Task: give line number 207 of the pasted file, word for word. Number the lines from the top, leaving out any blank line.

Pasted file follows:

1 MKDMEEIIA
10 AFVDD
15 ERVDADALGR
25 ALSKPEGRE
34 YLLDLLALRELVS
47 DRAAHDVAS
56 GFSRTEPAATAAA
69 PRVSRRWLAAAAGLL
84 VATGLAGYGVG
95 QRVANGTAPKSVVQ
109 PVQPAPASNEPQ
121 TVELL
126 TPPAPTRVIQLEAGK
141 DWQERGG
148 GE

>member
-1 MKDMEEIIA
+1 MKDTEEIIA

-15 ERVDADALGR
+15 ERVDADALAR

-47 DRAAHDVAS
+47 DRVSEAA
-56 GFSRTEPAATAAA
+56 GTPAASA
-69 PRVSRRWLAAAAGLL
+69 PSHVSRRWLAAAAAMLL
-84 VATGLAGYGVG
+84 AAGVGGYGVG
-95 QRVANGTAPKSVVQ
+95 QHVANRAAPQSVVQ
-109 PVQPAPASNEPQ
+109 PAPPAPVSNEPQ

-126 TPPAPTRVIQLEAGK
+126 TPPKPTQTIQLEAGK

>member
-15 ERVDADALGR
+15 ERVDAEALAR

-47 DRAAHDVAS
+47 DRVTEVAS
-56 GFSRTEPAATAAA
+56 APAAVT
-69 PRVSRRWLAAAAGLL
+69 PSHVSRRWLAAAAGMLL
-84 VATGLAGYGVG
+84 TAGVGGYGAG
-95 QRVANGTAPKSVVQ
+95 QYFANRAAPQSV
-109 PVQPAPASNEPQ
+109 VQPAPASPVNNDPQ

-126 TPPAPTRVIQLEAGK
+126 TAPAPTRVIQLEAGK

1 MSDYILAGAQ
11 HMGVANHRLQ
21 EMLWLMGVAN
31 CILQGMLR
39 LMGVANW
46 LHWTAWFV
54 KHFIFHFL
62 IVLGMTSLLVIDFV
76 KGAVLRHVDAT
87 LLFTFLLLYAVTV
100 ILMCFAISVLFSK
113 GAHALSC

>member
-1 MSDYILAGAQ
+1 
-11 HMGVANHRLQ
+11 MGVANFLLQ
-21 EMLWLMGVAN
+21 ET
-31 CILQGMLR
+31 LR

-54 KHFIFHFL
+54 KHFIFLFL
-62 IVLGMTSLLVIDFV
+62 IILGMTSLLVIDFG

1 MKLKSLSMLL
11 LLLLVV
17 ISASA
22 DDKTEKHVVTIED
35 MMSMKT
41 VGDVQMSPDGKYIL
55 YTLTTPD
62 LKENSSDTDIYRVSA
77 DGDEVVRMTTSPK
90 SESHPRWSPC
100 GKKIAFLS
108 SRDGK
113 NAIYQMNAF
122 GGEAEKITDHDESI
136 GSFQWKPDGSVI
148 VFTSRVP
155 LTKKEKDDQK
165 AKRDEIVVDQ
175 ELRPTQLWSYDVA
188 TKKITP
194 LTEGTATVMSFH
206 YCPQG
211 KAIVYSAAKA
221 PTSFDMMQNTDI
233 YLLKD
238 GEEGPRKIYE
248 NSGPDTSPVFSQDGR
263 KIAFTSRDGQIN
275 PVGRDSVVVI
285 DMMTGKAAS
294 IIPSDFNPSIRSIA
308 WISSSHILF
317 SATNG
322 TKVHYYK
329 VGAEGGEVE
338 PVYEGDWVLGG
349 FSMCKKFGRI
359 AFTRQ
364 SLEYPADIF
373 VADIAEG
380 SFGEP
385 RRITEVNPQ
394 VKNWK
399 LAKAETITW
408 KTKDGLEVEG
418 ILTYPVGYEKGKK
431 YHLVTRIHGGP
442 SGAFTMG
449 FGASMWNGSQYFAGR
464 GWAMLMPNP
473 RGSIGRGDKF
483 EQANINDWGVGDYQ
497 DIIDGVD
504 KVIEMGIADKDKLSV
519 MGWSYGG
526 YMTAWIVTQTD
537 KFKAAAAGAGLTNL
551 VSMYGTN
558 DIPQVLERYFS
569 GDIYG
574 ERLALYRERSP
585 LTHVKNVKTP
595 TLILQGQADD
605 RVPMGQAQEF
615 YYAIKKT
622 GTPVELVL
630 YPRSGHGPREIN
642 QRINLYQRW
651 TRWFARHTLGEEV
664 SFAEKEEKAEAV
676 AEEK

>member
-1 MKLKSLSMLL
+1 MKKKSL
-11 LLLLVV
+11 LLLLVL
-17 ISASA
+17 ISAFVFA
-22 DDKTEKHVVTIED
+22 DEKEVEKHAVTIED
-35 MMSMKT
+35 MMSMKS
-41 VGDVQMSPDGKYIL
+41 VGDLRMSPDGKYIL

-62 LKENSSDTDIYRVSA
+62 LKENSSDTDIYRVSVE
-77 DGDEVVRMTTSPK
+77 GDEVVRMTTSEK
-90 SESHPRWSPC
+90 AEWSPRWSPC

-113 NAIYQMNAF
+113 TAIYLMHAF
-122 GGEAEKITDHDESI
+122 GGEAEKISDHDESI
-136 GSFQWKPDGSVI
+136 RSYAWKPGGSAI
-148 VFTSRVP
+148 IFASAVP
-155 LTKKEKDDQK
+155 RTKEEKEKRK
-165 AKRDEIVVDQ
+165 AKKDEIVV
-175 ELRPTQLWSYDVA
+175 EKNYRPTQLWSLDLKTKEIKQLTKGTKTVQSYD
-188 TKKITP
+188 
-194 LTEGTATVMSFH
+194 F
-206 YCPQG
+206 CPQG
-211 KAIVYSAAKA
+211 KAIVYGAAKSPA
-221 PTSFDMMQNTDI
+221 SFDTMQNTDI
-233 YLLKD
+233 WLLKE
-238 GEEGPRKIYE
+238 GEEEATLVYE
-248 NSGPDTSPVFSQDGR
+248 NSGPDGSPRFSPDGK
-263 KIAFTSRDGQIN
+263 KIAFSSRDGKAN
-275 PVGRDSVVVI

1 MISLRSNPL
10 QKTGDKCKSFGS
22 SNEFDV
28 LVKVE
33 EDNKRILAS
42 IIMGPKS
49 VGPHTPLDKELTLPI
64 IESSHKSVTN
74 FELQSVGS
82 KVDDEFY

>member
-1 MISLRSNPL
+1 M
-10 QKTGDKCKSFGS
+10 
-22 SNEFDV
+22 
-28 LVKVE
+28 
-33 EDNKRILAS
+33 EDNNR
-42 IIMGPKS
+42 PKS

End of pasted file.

64 IESSHKSVTN